RWSN Themes

Sustainable Groundwater Development for Rural Water Supplies

Groundwater is playing an ever important role for drinking water supplies, particularly in rural areas. In many countries, there has been a switch from using unprotected surface water to protected groundwater. Groundwater is fairly ubiquitous, but its conditions vary enormously and exploitation is often undertaken with limited understanding of hydrogeology and without sufficient evaluation of the resource, especially in developing counties. The days when pumps could be installed without considering the groundwater resource are over. Groundwater scarcity and pollution are becoming a major concern in some places. There are regions where groundwater quality is not fit for human consumption due to a high level of arsenic, fluoride, iron or nitrates and there is need for professionalism and vigilance to ensure that infrastructure is built to last, and that borehole provision is cost-effective. Basically, without proper drilling supervision, and quality pumps, universal access to a safe drinking water supply will never be met. RWSN’s Sustainable Groundwater Development theme sets out to ensure that goundwater resources are properly considered and sustainably used for developing drinking water supply sources.

Topics

Guidance

Code of practice and associated guidelines (RWSN)

English
Code of Practice for Cost-Effective Boreholes
Siting of Drilled Water Wells - A Guide for Project Managers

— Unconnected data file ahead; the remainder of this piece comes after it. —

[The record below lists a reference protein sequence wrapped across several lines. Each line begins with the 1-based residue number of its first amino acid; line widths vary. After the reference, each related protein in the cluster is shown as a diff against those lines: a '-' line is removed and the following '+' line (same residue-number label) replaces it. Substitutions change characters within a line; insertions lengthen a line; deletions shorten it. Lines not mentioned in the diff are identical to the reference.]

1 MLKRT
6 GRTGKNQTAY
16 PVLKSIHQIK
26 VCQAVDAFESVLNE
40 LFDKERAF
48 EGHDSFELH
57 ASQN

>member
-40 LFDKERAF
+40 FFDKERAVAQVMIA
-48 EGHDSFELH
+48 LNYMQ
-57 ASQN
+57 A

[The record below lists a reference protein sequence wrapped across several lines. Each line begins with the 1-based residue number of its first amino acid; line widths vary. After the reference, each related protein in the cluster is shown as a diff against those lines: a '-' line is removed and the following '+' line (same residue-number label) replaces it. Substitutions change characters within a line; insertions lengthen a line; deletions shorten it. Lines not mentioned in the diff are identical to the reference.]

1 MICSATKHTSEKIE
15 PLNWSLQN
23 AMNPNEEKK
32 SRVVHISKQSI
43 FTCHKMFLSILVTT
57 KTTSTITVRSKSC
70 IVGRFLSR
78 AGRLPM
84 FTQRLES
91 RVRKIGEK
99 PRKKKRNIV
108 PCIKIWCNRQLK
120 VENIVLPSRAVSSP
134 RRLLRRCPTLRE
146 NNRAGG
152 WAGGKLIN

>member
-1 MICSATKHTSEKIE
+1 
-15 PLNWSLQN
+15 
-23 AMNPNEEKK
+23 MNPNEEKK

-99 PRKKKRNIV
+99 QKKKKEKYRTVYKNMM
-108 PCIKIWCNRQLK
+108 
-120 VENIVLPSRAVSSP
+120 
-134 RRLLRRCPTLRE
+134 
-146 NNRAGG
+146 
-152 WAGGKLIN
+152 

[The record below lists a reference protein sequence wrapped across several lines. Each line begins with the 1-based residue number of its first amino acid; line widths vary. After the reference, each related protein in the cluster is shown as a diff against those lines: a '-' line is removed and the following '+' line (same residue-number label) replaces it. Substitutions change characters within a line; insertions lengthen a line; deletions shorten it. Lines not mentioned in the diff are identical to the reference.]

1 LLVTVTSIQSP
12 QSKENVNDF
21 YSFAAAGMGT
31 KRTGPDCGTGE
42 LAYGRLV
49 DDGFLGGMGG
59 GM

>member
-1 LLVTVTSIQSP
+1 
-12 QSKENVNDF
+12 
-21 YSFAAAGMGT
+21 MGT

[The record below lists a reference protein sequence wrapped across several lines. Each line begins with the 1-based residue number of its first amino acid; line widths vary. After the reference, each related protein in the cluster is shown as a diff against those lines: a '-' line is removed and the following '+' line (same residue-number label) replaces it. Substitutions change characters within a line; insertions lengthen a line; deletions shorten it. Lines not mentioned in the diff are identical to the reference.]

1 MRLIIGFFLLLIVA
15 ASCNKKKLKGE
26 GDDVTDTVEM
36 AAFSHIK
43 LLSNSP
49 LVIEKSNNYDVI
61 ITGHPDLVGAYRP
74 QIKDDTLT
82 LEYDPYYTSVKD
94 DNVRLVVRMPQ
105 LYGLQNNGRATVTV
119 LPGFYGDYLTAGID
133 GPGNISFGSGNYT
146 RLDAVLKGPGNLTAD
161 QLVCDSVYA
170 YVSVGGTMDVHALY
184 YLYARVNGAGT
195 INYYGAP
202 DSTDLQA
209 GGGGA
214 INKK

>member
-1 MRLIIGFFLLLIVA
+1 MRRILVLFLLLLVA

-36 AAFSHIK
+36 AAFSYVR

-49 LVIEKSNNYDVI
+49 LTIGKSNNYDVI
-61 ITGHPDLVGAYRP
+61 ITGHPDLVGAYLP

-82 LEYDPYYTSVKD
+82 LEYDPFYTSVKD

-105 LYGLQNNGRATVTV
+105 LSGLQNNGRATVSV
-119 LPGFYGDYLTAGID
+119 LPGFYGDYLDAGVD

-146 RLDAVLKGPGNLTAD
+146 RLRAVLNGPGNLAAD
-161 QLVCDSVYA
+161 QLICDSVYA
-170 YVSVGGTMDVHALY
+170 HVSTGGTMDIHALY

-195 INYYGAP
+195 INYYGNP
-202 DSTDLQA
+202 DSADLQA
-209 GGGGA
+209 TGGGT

Procurement and Contract Management of Drilled Well Construction - A Guide for Supervisors and Project Managers
Supervising Water Well Drilling A guide for supervisors
Costing and Pricing - A Guide for Water Well Drilling Enterprises
Sustainable Groundwater Development: use, protect and enhance
Français
Code de bonnes pratiques pour la réalisation de forages
Implantation des forages - Guide à l’intention des chefs de projet
Passation de marchés et gestion des contrats de construction de forages - Guide à l’intention des superviseurs et chefs de projet
Supervision des forages d’eau potable Guide à l’intention des superviseurs
Analyse des coûts et détermination des prix Guide à l’intention des entreprises de forage d’eau
Développement de l’accès durable à l’eau souterraine: utilisation, protection, amélioration
Português
Procurement & Gestão de Contratos de Construção de Furos de Água:  Um Guião para Fiscais e Gestores de Projectos
Fiscalização de Furos de Água: Um guião para Fiscais
Cálculo de Custos e Preço: Guião para Empresas de Furos de Água

Manual Drilling Toolkit (UNICEF/Practica/Enterprise Works/VITA)

Toolkit for the Profesionalization of Manual Drilling in Africa

Handpump Standards (RWSN)

International standards for the public domain handpumps

Learning materials

Webinar recordings (2015)

English

Français

Manual Drilling – a global perspective of local realities

Le forage manuel - points de vue internationaux sur les réalités locales

Groundwater Resources and Supplies in Africa

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Groundwater Governance